PhD opportunity: Using environmental DNA (eDNA) to investigate the role of habitat upon the transmission of pollinator disease

Using environmental DNA (eDNA) to investigate the role of habitat upon the transmission of pollinator disease.

Lead Supervisor: Dr Lindsay Kate Newbold, UK CEH, Molecular Ecology, Wallingford


Co-supervisors: Dr Soon Gweon, School of Biological Sciences, University of Reading;

Dr Ben Woodcock, UK CEH; Prof Richard Pywell, UK CEH


Insect pollinators are an integral component of global ecosystems, and vital to future food security [1]. UK and Worldwide pollinator populations are declining [1-3]. Declines are widely attributed to agricultural intensification, the establishment of invasive species, disease and climate change [4, 5]. However, the direction, strength and causes of insect declines are highly variable, and evidence is needed to quantify the mechanisms driving these processes [6-8]. One key topic is the role of emerging infectious diseases (EIDs) and potential disease spill over from managed to wild populations. The honey bee (Apis mellifera) is the dominant managed pollinator species worldwide, and is additionally used for the production of honey, bees wax and royal jelly.  Since honeybees forage over large distances, they integrate information on habitat resources over vast spatial scales, and interact with c. 250 native wild bee species. Beekeeping as a hobby in the UK is rapidly growing with over 29,000 beekeepers managing around 126,000 colonies [9]. Consequently, beekeepers represent a valuable national network for the study of this species, a resource currently being utilised by the UKCEH National Honey Monitoring Scheme (NHMS), This citizen science scheme applies molecular techniques to determine the floral composition of honey, thereby measuring pollinator resources at landscape scales[10, 11]. Combing archived data with the sampling of wild pollinators this studentship will develop new techniques to investigate honeybee interactions with their landscape, wild pollinator competition, and exposure to inter-species disease transmission.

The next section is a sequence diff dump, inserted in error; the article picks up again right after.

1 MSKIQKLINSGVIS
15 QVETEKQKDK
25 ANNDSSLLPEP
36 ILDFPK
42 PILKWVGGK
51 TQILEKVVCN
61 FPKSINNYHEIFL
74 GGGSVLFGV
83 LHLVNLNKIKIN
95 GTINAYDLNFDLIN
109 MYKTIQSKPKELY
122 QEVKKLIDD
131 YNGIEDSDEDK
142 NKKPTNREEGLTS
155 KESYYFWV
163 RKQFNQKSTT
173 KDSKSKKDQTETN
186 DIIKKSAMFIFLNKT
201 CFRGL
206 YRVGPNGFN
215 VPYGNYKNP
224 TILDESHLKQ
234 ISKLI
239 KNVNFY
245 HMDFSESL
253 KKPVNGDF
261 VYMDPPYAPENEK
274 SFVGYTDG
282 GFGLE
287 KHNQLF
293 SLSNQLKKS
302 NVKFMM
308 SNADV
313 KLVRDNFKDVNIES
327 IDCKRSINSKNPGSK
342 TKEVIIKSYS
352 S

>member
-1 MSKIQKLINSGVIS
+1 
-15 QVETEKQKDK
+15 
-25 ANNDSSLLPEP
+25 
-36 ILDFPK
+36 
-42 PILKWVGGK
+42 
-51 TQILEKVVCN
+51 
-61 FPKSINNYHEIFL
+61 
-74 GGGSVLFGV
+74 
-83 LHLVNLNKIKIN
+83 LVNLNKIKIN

The study of environmental DNA (eDNA) utilises molecular technologies to investigate the genetic material contained within a given environment. When specific taxonomically relevant genes are studied it’s possible to discern the plant species from which a sample is composed - a technique known as plant metabarcoding. Currently, the accepted methodology for the identification of the floral composition of honey is through the microscopic analysis of pollen. Metabarcoding is a significant advance on this approach in terms of speed and accuracy [10, 12-15]. However, such technologies require the development of new assays and bioinformatics pipelines, to compare the validity of this technique to existing technologies and to increase taxonomic resolution and capacity.